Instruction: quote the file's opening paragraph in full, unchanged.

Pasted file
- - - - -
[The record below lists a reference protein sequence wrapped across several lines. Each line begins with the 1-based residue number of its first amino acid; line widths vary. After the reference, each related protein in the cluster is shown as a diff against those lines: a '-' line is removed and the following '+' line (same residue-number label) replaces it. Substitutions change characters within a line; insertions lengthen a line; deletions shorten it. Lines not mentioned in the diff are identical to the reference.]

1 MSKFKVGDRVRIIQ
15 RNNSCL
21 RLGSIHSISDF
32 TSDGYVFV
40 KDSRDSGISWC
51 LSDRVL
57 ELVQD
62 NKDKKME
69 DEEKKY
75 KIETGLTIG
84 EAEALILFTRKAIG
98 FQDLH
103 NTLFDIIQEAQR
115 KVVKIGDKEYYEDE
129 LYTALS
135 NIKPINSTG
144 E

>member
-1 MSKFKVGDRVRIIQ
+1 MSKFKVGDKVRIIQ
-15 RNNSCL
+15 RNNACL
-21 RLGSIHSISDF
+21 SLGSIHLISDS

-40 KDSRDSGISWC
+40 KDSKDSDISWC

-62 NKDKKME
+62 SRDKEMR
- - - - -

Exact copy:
[The record below lists a reference protein sequence wrapped across several lines. Each line begins with the 1-based residue number of its first amino acid; line widths vary. After the reference, each related protein in the cluster is shown as a diff against those lines: a '-' line is removed and the following '+' line (same residue-number label) replaces it. Substitutions change characters within a line; insertions lengthen a line; deletions shorten it. Lines not mentioned in the diff are identical to the reference.]